Saracen Hack 2 £999.99

Disc-equipped commuter

BikeRadar score 3.5/5

Saracen’s reputation is based on its downhill and dirt jump bikes, so it’s no surprise that its latest on-road commuter machine features plenty of that tough character in its design.

The Hack 2’s frame is made from hydroformed 6061 aluminium with an oversized down tube and hefty head tube, which houses a substantial carbon cyclocross fork with ample tyre clearance. Its long chainstays – 432mm – are there to keep the chainline perfect, as the rear axle is a wide mountain bike over-locknut distance of 135mm, the standard for disc road bikes.

  • Highs: Good brakes, great price, big fun
  • Lows: A bit heavy for big climbs

The mainly Tiagra drivetrain is what you’d expect for a grand; it does have a non-series Shimano R565 compact chainset, but this is still a step up from budget ones often seen at this price.

The Render R CX mechanical disc brakes are from ProMax. By playing safe on rotor size – going to a big 160mm diameter – Saracen has made the most of the brakes’ performance. It takes very little effort at the lever to bring its 11 kilos to a safe and controlled stop. And because it takes less effort – thanks to those big rotors – it stays remarkably free of the noise that can plague some disc brakes.

The Hack 2 is based around a conventional 72.5-degree head and 73-degree seat angle and a mid-height 165mm head-tube. Its long, 103cm wheelbase combines with wide 35mm tyres for a very comfortable and extremely stable ride.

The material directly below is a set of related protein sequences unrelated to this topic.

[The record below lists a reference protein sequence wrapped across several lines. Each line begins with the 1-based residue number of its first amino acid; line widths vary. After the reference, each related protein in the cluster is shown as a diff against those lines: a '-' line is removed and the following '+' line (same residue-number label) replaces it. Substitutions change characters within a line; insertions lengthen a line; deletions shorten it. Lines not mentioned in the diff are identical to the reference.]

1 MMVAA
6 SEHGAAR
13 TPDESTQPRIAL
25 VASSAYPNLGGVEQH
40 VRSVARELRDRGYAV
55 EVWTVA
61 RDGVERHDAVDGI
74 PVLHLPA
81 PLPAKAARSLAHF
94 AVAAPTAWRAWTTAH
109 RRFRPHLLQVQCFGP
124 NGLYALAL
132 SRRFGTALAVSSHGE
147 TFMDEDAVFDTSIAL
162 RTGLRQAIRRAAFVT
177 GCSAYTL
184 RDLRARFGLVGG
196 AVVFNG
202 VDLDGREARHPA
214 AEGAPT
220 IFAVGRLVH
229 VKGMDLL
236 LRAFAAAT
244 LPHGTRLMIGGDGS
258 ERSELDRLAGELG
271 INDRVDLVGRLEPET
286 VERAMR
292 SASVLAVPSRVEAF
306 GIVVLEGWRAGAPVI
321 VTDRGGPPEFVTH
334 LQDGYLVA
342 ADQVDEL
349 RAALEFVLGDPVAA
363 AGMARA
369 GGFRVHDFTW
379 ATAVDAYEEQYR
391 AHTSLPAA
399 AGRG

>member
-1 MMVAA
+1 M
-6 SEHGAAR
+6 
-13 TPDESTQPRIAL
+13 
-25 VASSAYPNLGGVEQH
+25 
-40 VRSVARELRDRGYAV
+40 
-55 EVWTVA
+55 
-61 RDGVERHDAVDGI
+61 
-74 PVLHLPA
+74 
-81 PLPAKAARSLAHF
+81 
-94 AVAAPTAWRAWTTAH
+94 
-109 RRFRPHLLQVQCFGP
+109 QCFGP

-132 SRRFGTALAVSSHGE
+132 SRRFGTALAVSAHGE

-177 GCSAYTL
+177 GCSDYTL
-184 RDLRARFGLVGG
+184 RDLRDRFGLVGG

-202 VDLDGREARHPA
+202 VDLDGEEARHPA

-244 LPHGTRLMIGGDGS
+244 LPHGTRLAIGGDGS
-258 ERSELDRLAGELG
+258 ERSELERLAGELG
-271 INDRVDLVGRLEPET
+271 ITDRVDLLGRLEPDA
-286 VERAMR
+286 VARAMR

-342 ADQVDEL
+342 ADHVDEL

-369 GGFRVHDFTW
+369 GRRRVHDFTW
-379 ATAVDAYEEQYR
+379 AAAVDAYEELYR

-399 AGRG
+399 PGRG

We’ve taken it on road, trail and paths and it has proven capable on all of these surfaces. Only on climbs do its shortcomings come to the fore, and these are down to its weight. The flipside is that on descents its long, stable wheelbase and slick tyres make it capable of serious speed, safe in the knowledge that its impressive braking allows you superb control over your velocity.

As a year-round, hard-as-Jason-Statham-in-Transporter commuter bike the Hack 2 takes some beating (a bit like Jason Statham). It’s tough enough to survive even our pothole-ravaged streets and still provide plenty of fun and thrills come the weekend.

This article was originally published in Cycling Plus magazine, available on Apple Newsstand and Zinio.

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